Ben returned about 10:30 last night from a very difficult weekend in Delaware visiting his dying aunt and extended family (see last post). For Ben, the secondary drama was dealing with his mother G., whose Alzheimer's disease and being away from her familiar surroundings under such circumstances made her understandably confused and upset. This was just as hard to take in some ways as his aunt's illness. An example: G. asked Priscilla's nephew, who is a doctor, whether there was any chance Priscilla could recover. When he gently told her no, G. burst into tears and wept for a few minutes before calming down. And then asking the same question again. And getting the same answer, and experiencing the shock and pain of that information for the first time -- again. Ben did a wise thing, which was to have G. write down what she wanted to say in the way of a good-bye to her sister. Ben also made a short video using his cellphone of the two of them in the hospital room. It was shocking and sad to see how Priscilla had deteriorated so quickly, but also heartwarming to see the sisters holding hands. I think it was good for Ben as well to be able to be there and connect with his family. In some ways I wish I could have been there as well, for whatever support I could offer, but also in a sort of selfish way, to share in the experience of being brought together with others in a serious way, which sounds horrible, as though you need an impending death in the family to bond with people, which is not what I mean, so I guess I can't really verbalize it... but also I'm drawn to the experience in an odd way because Priscilla's illness has been so much like my mother's (feeling tired, getting tests, suddenly being told she has just weeks to live, then told you have only a few days as relatives rush to her side). It was a terrible thing when my mom died, but I almost feel I didn't experience it completely, if that makes any sense, because I had a two-month-old and a 19-month-old to take care of, so I couldn't have extended visits with her in the hospice, though my stepfather, who had no such contsraints, also visited her a few times a day after we arrived, as opposed to Priscilla's husband, who has been with her round the clock, sleeping in her room. Every family is different and everyone is entitled to make their own choices about dealing with the end of life, but the contrasts as well as the similarities in these two situations are striking to me, and so I've been preoccupied with reliving the details of my mom's death, wondering if we could have done things differently to somehow make it a "better" death for her and for us, as if such a thing were possible... well, obviously I'm rambling here; I think I need to take some time to write something more coherent about that episode, but not right now.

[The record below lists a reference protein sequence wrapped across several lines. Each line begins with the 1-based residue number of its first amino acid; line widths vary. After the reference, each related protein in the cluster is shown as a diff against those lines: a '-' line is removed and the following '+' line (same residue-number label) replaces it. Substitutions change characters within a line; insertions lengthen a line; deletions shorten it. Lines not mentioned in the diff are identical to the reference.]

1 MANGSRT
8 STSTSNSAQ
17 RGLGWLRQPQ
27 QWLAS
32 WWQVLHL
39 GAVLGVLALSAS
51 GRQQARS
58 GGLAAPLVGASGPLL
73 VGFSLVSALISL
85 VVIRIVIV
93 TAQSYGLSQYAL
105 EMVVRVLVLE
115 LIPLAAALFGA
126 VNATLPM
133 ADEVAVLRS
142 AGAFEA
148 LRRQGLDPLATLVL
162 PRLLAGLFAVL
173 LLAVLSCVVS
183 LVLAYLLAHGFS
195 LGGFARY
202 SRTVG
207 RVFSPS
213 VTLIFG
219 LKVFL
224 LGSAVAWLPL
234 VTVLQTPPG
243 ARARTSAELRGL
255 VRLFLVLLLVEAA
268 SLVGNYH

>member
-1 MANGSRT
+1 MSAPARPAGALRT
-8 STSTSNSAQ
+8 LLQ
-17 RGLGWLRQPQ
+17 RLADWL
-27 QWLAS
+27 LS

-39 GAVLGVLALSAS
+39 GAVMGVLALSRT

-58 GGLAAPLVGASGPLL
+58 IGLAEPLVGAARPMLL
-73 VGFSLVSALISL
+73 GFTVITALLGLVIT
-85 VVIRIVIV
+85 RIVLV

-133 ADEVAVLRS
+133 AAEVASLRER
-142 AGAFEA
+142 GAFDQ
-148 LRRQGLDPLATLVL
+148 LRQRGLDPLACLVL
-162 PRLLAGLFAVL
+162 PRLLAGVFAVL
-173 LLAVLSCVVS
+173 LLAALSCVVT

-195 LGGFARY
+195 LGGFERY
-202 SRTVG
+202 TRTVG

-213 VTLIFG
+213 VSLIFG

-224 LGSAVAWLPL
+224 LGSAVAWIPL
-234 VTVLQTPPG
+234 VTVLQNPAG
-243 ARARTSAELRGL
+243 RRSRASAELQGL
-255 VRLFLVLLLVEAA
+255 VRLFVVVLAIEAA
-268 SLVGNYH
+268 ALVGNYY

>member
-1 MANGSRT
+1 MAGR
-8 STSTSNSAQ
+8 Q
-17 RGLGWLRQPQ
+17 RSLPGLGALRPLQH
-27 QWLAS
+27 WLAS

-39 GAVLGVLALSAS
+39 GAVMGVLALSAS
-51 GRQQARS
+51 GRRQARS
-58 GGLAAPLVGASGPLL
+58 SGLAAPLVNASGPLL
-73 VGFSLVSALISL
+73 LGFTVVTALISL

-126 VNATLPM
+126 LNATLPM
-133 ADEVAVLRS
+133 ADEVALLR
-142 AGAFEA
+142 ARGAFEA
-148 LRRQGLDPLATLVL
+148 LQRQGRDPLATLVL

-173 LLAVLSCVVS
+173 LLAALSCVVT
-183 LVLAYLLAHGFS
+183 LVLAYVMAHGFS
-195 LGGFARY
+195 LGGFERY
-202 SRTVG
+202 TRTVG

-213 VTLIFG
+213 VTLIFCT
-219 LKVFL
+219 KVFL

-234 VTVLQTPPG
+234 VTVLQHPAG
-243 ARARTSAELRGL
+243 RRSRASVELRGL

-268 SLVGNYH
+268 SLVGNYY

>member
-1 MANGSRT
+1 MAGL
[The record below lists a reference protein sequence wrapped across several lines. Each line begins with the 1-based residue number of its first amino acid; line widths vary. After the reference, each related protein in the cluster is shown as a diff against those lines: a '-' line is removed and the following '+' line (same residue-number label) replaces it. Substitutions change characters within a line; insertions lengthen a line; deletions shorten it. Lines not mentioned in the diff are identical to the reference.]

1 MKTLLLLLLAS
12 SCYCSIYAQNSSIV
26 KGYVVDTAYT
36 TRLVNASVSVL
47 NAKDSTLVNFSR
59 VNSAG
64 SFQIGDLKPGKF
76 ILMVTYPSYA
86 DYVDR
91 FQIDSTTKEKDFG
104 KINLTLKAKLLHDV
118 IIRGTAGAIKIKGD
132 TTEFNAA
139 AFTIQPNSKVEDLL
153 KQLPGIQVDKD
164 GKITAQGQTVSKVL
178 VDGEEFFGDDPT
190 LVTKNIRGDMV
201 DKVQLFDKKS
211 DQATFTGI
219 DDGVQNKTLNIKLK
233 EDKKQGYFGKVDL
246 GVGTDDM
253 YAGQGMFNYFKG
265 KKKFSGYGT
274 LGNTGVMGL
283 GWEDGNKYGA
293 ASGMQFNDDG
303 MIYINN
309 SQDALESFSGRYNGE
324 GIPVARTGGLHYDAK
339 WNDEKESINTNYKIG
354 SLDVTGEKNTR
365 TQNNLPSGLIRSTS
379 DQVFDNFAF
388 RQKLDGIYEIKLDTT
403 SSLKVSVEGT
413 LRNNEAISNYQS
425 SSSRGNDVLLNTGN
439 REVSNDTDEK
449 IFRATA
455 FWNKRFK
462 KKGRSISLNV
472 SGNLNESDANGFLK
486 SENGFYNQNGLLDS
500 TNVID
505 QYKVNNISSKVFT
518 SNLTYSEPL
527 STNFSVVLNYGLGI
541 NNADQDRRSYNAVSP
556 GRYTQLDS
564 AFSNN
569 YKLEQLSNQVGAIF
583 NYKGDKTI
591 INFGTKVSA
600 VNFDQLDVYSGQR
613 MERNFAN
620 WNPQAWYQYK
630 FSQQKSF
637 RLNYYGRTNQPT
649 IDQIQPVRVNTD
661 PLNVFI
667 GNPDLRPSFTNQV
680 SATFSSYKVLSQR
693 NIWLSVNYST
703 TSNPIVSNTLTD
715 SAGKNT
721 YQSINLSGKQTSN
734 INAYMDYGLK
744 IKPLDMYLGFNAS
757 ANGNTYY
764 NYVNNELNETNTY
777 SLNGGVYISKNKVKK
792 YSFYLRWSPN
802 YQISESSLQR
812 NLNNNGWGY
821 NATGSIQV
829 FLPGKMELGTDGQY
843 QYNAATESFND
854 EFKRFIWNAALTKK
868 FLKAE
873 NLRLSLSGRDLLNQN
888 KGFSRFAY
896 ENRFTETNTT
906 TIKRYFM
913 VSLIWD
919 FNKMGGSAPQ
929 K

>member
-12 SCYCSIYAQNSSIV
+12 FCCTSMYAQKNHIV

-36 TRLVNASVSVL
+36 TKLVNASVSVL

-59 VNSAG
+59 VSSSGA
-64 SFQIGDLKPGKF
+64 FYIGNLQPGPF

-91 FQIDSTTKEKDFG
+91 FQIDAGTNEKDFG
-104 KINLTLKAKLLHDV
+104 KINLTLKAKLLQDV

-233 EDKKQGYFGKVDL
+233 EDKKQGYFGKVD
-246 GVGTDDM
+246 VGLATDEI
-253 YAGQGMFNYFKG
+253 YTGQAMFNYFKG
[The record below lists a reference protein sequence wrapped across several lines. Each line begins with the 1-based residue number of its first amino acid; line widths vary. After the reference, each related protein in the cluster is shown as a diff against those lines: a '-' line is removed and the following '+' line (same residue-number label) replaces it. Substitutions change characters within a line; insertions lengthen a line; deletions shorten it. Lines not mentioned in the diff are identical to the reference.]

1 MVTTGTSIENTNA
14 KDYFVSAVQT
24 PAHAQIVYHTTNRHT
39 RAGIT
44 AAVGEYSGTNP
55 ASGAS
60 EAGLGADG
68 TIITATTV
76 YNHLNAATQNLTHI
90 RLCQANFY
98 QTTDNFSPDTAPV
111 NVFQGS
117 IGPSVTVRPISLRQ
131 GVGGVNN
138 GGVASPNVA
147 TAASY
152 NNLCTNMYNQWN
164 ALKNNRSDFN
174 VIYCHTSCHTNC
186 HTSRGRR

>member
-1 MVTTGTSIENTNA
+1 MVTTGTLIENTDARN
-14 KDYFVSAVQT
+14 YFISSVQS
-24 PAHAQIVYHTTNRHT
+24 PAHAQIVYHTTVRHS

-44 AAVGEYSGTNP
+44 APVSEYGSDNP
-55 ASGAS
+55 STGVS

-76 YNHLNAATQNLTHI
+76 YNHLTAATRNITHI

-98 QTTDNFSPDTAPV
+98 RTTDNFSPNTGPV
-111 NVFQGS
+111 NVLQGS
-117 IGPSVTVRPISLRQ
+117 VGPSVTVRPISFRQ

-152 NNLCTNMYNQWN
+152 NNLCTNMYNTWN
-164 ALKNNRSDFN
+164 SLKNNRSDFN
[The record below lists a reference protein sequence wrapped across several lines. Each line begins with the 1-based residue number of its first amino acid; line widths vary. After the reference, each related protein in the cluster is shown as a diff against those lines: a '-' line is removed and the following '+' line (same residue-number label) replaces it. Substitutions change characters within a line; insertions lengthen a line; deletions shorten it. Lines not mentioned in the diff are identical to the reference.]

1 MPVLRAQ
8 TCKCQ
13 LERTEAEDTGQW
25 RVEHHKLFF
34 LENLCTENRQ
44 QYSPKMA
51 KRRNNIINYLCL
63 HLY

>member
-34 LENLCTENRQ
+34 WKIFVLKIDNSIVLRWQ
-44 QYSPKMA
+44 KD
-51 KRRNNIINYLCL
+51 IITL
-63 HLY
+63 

Anyway, it looks as though all four of us will be going back down for a funeral sometime in the near future. I say four rather than five because the weekend convinced Ben, despite extreme feelings of guilt, that he simply can't bring his mother back there for the funeral. She simply can't function away from her facility any more; she won't remember who died and when, or where she is, or why she is at a funeral, and all the repeated questions and explanations will be too painful for both her and everybody else. (For example, during the train ride back last night, Ben said she was asking, "Who was that woman we saw in the hospital?"). Ecch. The debilities of old age are the worst.